The question is who bowls the other 4 overs of the game provided the specialist bowlers and Bravo all bowl their allotted overs. Chris Gayle can bowl his restrictive off-spin, but seems reluctant to give himself a full four overs in this form of the game. Keiron Pollard has shown himself to be completely out his depth when bowling at this level and was clearly rattled by Dilshan’s inventiveness in the last game. Any sort of mental lapse when faced with unorthodox shots will surely be exploited by the Indian batsmen. The best West Indian bowler in the last game was Lendl Simmons, but since he is in reality a batsman primarily and only a part time bowler, then it would involve leaving out a batsman. The non performance of Xavier Marshall would suggest he would be the one to give way.
For the first time in recent memory India have a settled pair of opening bowlers. While they prefer to open with Irfan Pathan pairing Zaheer Khan in this format, Ishant Sharma still remains a dangerous prospect to face as a first change. Both Zaheer and Irfan will find swing if there is any and are sure to exploit it with the usual effectiveness which left handed bowlers do.
The real strength of India lies, as always, in their spin bowling. From the veteran Harbhajan Singh to the newcomer Pragyan Ojha , India’s spinners have maintained control over the opponents while consistently taking wickets. Harbhajan has performed in this level as he does at all other levels of international cricket, still flighting the ball and getting sharp bounce coupled with unwavering accuracy , he is a difficult prospect for the West Indies. Ojha is in the initial stages of his career but so far everything has gone his way. In both matches so far he has begun his spell with a wicket and seems capable of hitting the same spot with every delivery and causing the batsmen to get themselves out due to frustration from lack of runs.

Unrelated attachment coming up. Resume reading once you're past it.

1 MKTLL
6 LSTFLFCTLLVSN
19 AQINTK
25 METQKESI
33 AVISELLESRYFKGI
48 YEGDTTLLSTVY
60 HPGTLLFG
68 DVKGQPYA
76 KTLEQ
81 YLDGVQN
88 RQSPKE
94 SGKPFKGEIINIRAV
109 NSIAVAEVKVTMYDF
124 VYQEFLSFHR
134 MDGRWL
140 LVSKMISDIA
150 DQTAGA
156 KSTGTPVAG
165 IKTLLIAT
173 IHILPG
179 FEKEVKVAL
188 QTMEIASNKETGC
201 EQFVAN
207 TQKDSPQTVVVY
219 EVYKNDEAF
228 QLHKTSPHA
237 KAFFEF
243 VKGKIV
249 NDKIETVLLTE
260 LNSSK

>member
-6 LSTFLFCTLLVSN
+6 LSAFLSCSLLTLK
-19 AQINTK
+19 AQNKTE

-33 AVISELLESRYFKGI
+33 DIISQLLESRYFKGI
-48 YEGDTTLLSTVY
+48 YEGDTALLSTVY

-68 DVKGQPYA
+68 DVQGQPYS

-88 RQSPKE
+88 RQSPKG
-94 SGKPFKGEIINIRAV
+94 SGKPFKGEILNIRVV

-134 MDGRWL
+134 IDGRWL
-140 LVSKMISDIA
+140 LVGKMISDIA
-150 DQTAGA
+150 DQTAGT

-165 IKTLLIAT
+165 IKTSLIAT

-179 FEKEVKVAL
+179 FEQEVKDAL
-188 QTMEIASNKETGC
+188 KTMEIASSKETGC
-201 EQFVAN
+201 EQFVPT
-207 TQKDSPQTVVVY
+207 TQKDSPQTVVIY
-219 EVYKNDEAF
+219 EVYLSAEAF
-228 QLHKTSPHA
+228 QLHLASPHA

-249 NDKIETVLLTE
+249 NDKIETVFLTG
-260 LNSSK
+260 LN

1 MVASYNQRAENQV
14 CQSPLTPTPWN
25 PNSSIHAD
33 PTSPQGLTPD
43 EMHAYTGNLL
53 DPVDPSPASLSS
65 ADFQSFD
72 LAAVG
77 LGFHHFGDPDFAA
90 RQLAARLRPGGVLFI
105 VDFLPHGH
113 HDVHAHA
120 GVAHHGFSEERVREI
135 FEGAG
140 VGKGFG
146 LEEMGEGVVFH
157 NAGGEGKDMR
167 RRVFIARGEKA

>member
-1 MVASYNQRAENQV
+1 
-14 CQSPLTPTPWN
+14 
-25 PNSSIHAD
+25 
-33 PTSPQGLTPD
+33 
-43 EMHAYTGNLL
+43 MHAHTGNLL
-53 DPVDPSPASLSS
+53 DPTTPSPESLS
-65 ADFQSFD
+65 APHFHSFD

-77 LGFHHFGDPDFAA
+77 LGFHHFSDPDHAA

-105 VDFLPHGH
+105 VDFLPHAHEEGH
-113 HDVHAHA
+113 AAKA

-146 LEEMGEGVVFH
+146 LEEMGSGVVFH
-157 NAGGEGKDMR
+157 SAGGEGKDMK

The West Indies rely very heavily on their opening partnership and especially on Chris Gayle. As he showed against Australia, when he gets going he is difficult to stop . Andre Fletcher, himself an aggressive batsman, seems the perfect foil for Gayle as he is not afraid to let his more senior partner have the strike if his is hitting well. The performance of the rest of the batting line-up if either one fails is what will worry the West Indies. Dwanye Bravo and Lendl Simmons both had good knocks in the last game but the lack of form of Chanderpaul is a serious setback. Keiron Pollard only had a short knock but he is capable of hitting the ball very far and the West Indies will hope that he does so very soon.
The key to this game should be how the West Indies play the Indian spinners. Against Sri Lanka they were effectively undone by Muralitharan and Mendis with difficulties against playing spin being exposed. The best players of spin in the West Indies are Chanderpaul and Sarwan but neither looks capable at the moment of the destructiveness needed to reach a total competitive enough to defeat India. Gayle’s lack of footwork could be downfall against the spinners as he is reluctant to get to the pitch of the ball but his reach may save him in the end. The West Indian lower order has not been called on in this tournament but in the matches preceding this competition they have shown it would not be wise to